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PLoS Genet. 2015 Dec 18;11(12):e1005633. doi: 10.1371/journal.pgen.1005633. eCollection 2015 Dec.

Combined Genetic and Genealogic Studies Uncover a Large BAP1 Cancer Syndrome Kindred Tracing Back Nine Generations to a Common Ancestor from the 1700s.

Author information

1
Thoracic Oncology Program, University of Hawai'i Cancer Center, Honolulu, Hawai'i, United States of America.
2
Laboratory for Medical Science Mathematics, RIKEN Center for Integrative Medical Sciences, Yokohama City, Kanagawa, Japan.
3
Genealogy from the Hart, Honolulu, Hawai'i, United States of America.
4
Mesothelioma Applied Research Foundation, Alexandria, Virginia, United States of America.
5
Klinik für Thoraxchirurgie Universitätsspital, Zürich, Switzerland.
6
Department of Cardiothoracic Surgery, New York University Langone Medical Center, New York, New York, United States of America.

Abstract

We recently discovered an inherited cancer syndrome caused by BRCA1-Associated Protein 1 (BAP1) germline mutations, with high incidence of mesothelioma, uveal melanoma and other cancers and very high penetrance by age 55. To identify families with the BAP1 cancer syndrome, we screened patients with family histories of multiple mesotheliomas and melanomas and/or multiple cancers. We identified four families that shared an identical BAP1 mutation: they lived across the US and did not appear to be related. By combining family histories, molecular genetics, and genealogical approaches, we uncovered a BAP1 cancer syndrome kindred of ~80,000 descendants with a core of 106 individuals, whose members descend from a couple born in Germany in the early 1700s who immigrated to North America. Their descendants spread throughout the country with mutation carriers affected by multiple malignancies. Our data show that, once a proband is identified, extended analyses of these kindreds, using genomic and genealogical studies to identify the most recent common ancestor, allow investigators to uncover additional branches of the family that may carry BAP1 mutations. Using this knowledge, we have identified new branches of this family carrying BAP1 mutations. We have also implemented early-detection strategies that help identify cancers at early-stage, when they can be cured (melanomas) or are more susceptible to therapy (MM and other malignancies).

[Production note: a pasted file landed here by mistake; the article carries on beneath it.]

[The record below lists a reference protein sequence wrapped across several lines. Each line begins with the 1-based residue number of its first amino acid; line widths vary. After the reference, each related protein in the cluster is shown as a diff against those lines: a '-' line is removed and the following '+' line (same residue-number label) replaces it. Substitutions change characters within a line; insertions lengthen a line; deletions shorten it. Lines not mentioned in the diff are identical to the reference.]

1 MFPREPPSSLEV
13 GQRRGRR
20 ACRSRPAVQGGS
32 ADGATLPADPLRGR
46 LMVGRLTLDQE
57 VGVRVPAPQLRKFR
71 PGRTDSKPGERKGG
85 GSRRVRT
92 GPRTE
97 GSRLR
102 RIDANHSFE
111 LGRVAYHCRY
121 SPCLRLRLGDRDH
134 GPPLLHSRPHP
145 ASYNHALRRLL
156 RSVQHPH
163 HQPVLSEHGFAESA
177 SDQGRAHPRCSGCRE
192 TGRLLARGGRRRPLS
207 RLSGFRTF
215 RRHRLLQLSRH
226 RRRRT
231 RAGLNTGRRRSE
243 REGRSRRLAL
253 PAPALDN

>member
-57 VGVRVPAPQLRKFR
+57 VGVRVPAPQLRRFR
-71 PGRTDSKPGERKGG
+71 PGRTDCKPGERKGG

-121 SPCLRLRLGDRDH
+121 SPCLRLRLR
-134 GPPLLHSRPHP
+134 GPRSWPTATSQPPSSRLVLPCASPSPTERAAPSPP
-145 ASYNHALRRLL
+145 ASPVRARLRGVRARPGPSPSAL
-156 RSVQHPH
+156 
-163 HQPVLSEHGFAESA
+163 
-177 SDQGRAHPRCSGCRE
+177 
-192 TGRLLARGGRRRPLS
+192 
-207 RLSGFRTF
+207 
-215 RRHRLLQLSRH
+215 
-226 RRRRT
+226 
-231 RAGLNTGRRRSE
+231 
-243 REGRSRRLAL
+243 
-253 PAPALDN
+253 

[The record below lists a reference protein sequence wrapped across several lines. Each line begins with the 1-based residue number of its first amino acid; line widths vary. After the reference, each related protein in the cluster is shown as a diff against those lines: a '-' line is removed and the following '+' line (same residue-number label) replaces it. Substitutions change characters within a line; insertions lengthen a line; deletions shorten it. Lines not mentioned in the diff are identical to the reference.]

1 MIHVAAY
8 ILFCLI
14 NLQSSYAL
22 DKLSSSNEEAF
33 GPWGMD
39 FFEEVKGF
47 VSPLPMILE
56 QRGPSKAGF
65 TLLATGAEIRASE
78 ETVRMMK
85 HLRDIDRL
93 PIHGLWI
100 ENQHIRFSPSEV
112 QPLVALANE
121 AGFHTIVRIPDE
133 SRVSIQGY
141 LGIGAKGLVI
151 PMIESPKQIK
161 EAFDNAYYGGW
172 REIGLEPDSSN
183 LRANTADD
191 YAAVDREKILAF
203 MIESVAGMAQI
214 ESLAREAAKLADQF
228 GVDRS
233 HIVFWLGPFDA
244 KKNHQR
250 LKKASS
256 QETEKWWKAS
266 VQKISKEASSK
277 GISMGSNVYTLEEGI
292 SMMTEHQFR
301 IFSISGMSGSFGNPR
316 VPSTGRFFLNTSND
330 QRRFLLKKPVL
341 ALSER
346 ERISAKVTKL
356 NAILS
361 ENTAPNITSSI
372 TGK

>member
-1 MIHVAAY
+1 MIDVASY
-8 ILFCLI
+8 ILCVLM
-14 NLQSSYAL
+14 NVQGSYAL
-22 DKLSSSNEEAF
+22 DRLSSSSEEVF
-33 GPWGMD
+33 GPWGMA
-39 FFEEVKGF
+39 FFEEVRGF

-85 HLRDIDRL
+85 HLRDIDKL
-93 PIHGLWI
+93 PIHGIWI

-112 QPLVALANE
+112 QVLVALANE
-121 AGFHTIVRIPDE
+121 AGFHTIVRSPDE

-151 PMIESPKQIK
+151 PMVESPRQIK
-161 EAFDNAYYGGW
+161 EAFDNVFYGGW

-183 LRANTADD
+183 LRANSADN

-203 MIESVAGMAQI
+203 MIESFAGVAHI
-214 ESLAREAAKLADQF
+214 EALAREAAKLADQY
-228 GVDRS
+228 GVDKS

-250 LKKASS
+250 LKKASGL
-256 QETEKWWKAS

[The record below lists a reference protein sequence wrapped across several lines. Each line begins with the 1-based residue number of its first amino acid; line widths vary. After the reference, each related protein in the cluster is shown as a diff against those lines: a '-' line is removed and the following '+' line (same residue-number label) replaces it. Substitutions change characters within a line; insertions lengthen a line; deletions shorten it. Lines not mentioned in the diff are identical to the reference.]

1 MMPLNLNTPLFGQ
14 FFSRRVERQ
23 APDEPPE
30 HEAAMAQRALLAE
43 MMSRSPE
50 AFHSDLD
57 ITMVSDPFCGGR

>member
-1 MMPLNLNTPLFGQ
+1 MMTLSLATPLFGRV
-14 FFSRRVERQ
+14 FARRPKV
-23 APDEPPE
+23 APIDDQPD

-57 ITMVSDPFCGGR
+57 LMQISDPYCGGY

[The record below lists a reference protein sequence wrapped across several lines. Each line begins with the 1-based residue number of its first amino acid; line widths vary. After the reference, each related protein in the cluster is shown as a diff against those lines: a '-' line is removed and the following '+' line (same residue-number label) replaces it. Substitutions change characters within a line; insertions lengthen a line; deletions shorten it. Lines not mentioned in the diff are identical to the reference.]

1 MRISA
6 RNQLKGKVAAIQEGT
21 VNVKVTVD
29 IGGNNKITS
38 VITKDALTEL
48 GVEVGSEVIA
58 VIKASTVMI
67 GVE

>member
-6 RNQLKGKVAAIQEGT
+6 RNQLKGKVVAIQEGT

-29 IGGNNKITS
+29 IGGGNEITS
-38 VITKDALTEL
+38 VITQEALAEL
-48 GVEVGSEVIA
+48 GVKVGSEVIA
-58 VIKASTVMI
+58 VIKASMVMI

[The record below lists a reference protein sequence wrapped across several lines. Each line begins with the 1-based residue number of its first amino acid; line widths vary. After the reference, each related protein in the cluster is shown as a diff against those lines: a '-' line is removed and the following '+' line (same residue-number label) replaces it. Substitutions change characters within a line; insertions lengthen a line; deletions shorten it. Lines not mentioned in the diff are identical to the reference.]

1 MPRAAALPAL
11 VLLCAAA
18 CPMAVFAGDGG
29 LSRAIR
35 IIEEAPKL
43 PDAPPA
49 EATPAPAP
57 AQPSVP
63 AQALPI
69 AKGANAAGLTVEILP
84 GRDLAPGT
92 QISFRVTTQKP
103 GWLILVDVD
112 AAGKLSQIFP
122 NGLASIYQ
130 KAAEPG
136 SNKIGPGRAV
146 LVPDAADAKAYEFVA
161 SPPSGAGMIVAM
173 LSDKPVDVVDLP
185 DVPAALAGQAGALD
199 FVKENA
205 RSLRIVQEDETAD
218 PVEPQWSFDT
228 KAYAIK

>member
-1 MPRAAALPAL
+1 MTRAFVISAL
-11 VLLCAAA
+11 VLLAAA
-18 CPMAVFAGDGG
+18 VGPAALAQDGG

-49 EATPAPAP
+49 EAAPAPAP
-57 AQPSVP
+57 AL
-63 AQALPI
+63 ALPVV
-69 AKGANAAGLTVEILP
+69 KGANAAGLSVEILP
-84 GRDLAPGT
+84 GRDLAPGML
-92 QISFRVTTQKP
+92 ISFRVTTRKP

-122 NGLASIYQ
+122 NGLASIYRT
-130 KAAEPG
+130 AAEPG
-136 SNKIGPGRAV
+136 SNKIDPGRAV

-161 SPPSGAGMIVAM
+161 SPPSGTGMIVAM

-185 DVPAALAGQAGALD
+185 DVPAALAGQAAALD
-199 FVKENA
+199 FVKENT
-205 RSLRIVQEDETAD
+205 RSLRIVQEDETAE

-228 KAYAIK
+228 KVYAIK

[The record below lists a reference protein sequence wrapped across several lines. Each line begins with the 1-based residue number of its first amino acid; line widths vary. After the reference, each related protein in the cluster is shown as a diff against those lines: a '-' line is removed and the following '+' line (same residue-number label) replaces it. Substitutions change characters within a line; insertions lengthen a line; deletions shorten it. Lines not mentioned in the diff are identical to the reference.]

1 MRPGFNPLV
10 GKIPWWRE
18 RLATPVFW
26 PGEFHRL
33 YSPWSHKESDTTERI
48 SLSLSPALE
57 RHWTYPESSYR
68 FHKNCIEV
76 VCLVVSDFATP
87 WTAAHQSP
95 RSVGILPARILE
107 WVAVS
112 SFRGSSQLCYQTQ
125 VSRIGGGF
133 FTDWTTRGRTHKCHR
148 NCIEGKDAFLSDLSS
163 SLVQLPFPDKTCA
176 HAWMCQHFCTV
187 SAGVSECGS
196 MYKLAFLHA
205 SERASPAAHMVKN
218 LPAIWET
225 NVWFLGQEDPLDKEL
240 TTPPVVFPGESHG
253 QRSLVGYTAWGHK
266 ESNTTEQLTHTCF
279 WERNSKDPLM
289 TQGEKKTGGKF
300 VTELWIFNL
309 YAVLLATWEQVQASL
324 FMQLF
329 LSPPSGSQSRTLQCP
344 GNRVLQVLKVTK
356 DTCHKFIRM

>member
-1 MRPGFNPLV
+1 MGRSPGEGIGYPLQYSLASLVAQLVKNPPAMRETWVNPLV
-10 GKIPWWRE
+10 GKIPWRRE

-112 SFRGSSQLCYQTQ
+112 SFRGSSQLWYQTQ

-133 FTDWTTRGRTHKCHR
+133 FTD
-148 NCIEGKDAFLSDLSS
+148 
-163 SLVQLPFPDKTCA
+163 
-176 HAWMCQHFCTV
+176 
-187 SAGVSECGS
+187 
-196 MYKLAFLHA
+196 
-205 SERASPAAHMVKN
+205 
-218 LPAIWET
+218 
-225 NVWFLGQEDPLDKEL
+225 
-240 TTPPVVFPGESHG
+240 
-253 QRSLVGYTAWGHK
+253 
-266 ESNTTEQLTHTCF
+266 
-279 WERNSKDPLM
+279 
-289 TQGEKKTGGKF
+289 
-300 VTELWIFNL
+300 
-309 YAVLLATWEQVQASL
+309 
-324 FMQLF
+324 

PMID:
26683624
PMCID:
PMC4686043
DOI:
10.1371/journal.pgen.1005633
[Indexed for MEDLINE]
Free PMC Article

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